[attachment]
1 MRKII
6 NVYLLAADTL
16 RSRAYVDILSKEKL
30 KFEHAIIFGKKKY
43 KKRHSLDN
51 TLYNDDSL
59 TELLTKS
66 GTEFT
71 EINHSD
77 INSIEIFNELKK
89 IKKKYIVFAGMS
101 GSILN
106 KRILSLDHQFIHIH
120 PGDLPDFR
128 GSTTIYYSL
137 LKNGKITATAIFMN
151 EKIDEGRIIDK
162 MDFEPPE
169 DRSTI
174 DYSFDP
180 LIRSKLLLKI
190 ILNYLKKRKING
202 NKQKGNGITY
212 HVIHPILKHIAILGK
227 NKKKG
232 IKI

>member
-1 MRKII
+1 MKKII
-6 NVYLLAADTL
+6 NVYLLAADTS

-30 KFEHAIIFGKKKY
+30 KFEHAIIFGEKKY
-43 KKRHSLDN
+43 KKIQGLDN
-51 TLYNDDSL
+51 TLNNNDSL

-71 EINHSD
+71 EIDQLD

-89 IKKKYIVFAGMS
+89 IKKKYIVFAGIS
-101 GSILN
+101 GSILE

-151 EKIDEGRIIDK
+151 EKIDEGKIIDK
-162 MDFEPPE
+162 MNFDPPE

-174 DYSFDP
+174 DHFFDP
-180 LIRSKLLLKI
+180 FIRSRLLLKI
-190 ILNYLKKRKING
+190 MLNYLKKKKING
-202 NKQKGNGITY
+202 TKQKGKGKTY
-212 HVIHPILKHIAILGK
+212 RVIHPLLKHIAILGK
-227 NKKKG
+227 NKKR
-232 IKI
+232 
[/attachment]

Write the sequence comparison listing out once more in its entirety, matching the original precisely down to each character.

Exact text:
1 MRKII
6 NVYLLAADTL
16 RSRAYVDILSKEKL
30 KFEHAIIFGKKKY
43 KKRHSLDN
51 TLYNDDSL
59 TELLTKS
66 GTEFT
71 EINHSD
77 INSIEIFNELKK
89 IKKKYIVFAGMS
101 GSILN
106 KRILSLDHQFIHIH
120 PGDLPDFR
128 GSTTIYYSL
137 LKNGKITATAIFMN
151 EKIDEGRIIDK
162 MDFEPPE
169 DRSTI
174 DYSFDP
180 LIRSKLLLKI
190 ILNYLKKRKING
202 NKQKGNGITY
212 HVIHPILKHIAILGK
227 NKKKG
232 IKI

>member
-1 MRKII
+1 MKKII
-6 NVYLLAADTL
+6 NVYLLAADTS

-30 KFEHAIIFGKKKY
+30 KFEHAIIFGEKKY
-43 KKRHSLDN
+43 KKIQGLDN
-51 TLYNDDSL
+51 TLNNNDSL

-71 EINHSD
+71 EIDQLD

-89 IKKKYIVFAGMS
+89 IKKKYIVFAGIS
-101 GSILN
+101 GSILE

-151 EKIDEGRIIDK
+151 EKIDEGKIIDK
-162 MDFEPPE
+162 MNFDPPE

-174 DYSFDP
+174 DHFFDP
-180 LIRSKLLLKI
+180 FIRSRLLLKI
-190 ILNYLKKRKING
+190 MLNYLKKKKING
-202 NKQKGNGITY
+202 TKQKGKGKTY
-212 HVIHPILKHIAILGK
+212 RVIHPLLKHIAILGK
-227 NKKKG
+227 NKKR
-232 IKI
+232 